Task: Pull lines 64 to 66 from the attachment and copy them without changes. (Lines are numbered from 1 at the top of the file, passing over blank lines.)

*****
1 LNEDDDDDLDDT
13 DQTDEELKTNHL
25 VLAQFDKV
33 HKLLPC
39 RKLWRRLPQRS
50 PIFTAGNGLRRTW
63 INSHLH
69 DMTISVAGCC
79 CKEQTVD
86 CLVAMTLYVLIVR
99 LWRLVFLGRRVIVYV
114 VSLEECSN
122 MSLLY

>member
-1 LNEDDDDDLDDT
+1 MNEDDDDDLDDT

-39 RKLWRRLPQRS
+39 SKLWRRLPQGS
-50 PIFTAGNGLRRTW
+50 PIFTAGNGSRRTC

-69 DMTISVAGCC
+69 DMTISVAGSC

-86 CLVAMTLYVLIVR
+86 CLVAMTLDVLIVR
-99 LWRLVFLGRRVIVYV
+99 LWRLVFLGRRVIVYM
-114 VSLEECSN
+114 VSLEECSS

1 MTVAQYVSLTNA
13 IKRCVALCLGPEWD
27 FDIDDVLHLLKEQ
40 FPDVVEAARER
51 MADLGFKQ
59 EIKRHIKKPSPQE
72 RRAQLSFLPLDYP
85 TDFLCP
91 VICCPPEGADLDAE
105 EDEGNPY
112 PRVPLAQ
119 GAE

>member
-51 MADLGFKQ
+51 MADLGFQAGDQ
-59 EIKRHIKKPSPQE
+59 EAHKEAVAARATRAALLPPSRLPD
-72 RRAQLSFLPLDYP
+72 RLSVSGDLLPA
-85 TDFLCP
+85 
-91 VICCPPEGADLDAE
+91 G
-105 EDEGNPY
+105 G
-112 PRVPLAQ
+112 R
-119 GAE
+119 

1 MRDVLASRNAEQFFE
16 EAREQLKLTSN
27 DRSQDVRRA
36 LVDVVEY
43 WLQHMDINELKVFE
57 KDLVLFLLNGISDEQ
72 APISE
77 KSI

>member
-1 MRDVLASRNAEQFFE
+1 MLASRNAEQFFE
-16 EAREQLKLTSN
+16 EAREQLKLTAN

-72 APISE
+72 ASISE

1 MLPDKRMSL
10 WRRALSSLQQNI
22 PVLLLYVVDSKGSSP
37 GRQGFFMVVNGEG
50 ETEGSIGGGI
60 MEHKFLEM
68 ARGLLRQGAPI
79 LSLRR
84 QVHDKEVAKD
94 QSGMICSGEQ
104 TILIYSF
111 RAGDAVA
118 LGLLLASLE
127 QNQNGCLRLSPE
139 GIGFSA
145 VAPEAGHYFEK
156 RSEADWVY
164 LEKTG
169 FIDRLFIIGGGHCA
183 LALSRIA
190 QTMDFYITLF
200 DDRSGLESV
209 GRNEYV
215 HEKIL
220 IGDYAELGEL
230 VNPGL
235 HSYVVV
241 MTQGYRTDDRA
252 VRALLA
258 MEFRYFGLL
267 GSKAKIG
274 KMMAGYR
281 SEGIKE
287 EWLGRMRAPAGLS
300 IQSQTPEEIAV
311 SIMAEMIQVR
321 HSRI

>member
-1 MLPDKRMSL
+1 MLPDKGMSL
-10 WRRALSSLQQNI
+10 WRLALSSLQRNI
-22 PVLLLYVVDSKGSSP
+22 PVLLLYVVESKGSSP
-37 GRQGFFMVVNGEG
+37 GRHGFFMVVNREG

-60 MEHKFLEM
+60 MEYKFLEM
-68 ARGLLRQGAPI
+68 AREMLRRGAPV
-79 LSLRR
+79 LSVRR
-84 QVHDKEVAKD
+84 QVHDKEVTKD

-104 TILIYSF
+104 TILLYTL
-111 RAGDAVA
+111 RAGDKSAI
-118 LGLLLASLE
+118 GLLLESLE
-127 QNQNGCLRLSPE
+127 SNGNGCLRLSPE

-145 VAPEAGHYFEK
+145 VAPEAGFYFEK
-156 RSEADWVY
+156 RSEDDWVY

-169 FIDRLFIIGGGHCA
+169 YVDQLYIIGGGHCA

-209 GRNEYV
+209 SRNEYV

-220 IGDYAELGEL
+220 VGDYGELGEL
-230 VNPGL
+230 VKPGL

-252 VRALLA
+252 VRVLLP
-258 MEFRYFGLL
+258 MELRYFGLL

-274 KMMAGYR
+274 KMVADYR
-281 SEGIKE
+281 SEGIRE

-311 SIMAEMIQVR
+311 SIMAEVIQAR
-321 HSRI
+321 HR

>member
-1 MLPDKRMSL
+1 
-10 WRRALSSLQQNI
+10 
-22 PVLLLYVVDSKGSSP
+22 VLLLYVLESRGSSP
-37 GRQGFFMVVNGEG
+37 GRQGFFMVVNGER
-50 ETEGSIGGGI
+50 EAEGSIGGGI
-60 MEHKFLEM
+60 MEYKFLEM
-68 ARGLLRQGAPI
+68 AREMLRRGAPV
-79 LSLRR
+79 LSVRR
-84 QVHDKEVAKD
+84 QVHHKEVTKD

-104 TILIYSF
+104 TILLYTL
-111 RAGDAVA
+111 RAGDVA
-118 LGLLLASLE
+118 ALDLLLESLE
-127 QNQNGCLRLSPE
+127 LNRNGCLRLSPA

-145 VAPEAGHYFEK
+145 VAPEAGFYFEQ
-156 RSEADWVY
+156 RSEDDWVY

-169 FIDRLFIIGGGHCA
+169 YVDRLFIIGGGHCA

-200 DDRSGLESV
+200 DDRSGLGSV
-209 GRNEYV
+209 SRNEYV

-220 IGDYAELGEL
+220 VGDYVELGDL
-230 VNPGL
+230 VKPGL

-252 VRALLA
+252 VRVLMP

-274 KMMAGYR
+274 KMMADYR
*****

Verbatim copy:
72 APISE
77 KSI

>member